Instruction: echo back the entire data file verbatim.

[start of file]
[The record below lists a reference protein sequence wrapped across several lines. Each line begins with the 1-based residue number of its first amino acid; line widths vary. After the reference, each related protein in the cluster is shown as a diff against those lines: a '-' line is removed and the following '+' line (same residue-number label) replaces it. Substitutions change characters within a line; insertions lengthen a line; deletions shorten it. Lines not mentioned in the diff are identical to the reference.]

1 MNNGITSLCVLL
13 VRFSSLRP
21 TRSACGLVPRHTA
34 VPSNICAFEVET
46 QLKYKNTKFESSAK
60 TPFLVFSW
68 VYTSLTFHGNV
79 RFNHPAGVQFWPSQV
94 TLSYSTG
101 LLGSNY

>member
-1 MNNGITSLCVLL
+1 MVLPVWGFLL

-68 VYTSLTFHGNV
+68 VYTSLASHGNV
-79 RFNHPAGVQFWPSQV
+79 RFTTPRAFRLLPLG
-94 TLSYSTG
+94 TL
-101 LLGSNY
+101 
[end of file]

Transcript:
[The record below lists a reference protein sequence wrapped across several lines. Each line begins with the 1-based residue number of its first amino acid; line widths vary. After the reference, each related protein in the cluster is shown as a diff against those lines: a '-' line is removed and the following '+' line (same residue-number label) replaces it. Substitutions change characters within a line; insertions lengthen a line; deletions shorten it. Lines not mentioned in the diff are identical to the reference.]

1 MNNGITSLCVLL
13 VRFSSLRP
21 TRSACGLVPRHTA
34 VPSNICAFEVET
46 QLKYKNTKFESSAK
60 TPFLVFSW
68 VYTSLTFHGNV
79 RFNHPAGVQFWPSQV
94 TLSYSTG
101 LLGSNY

>member
-1 MNNGITSLCVLL
+1 MVLPVWGFLL

-68 VYTSLTFHGNV
+68 VYTSLASHGNV
-79 RFNHPAGVQFWPSQV
+79 RFTTPRAFRLLPLG
-94 TLSYSTG
+94 TL
-101 LLGSNY
+101 